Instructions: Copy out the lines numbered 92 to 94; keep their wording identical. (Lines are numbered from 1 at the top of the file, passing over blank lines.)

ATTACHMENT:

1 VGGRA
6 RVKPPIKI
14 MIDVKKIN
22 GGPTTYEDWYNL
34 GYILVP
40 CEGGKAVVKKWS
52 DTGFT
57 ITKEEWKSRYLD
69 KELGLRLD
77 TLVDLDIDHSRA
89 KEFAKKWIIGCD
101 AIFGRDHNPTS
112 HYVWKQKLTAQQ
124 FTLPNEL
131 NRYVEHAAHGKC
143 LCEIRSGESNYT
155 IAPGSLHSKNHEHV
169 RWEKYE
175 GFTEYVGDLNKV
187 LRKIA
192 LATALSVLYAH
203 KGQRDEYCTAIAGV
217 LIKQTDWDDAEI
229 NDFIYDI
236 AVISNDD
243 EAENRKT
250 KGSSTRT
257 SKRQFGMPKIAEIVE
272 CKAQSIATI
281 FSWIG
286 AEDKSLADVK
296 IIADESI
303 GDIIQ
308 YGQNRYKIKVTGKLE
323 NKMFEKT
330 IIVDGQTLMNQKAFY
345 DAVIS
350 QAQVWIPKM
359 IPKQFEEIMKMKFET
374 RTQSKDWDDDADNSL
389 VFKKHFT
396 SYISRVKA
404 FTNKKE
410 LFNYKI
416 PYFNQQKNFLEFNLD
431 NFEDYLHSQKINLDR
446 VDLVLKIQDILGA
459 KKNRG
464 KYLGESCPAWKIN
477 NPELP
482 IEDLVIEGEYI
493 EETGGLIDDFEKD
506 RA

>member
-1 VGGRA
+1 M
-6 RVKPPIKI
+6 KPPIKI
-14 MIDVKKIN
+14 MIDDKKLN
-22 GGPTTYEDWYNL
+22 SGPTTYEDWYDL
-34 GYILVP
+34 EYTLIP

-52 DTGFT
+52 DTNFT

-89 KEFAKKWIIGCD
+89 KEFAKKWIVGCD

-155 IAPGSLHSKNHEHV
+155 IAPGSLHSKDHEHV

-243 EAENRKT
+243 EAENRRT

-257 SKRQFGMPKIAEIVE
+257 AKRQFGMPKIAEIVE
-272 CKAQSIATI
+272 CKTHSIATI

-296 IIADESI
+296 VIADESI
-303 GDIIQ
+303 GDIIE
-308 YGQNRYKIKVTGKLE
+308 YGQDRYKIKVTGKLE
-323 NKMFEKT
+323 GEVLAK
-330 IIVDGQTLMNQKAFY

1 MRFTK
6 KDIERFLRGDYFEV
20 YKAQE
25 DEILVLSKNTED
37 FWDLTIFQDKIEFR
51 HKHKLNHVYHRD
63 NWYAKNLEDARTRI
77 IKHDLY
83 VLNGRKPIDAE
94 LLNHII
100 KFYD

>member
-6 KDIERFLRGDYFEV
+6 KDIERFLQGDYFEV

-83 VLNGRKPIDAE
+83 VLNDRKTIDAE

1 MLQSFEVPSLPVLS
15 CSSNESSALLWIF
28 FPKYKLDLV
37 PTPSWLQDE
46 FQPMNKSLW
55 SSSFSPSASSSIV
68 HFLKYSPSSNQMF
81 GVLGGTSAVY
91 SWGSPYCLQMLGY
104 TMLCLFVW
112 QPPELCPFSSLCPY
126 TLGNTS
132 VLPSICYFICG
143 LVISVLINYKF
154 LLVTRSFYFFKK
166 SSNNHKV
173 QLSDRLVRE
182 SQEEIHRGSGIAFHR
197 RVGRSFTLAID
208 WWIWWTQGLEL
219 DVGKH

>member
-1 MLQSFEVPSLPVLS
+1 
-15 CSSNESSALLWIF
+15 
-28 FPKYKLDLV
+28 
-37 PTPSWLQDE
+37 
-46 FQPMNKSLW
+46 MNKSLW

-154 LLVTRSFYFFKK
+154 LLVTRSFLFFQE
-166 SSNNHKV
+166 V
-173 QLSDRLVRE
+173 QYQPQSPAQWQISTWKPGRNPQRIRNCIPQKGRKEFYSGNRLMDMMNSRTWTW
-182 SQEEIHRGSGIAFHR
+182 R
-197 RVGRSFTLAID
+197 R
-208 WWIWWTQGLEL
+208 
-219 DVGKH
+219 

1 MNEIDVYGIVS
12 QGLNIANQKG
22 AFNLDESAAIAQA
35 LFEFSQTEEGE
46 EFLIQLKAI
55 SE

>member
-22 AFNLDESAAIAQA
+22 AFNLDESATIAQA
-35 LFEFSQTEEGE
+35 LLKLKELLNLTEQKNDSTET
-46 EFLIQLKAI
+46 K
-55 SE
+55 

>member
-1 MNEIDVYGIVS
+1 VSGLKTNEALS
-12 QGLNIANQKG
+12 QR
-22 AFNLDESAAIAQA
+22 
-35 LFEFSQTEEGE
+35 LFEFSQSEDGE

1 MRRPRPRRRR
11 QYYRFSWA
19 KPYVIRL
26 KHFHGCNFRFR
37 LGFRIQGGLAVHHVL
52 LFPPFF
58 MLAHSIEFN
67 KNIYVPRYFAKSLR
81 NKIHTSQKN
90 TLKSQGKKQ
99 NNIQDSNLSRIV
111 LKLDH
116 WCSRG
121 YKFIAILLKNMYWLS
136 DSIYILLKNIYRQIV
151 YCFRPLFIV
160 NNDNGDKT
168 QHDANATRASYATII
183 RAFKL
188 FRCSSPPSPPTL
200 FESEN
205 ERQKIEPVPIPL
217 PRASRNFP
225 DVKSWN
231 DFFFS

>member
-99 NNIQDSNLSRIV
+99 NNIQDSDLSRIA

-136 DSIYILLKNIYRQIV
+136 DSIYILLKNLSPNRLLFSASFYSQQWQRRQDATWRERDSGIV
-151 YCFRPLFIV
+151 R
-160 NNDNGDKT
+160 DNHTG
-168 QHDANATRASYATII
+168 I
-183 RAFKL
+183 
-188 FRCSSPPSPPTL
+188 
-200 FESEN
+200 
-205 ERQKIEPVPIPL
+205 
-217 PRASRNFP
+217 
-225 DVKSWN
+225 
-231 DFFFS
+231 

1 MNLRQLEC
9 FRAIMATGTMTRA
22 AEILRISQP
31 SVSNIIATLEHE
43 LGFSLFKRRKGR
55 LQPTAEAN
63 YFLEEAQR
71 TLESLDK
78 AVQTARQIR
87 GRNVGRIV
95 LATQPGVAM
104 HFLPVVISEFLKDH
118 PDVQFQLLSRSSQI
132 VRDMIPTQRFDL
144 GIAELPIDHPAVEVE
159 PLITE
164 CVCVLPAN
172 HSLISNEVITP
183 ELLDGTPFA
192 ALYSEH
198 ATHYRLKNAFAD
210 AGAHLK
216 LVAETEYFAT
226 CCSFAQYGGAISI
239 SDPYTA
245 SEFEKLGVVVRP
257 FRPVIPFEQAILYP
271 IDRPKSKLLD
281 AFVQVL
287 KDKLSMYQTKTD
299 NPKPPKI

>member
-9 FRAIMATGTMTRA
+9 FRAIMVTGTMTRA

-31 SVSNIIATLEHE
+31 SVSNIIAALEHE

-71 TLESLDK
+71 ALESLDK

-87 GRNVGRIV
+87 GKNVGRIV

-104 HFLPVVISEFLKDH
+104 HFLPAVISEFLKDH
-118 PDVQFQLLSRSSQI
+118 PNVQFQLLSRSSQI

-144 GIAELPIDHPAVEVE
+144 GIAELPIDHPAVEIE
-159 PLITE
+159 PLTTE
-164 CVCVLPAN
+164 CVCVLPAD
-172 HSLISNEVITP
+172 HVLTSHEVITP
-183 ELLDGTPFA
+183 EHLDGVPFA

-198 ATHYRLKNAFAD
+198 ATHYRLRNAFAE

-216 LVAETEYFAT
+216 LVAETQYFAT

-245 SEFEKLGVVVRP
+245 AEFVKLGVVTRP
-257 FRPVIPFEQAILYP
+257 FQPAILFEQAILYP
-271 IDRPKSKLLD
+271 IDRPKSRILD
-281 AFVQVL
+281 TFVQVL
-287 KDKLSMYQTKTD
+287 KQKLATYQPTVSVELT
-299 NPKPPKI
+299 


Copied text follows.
63 NWYAKNLEDARTRI
77 IKHDLY
83 VLNGRKPIDAE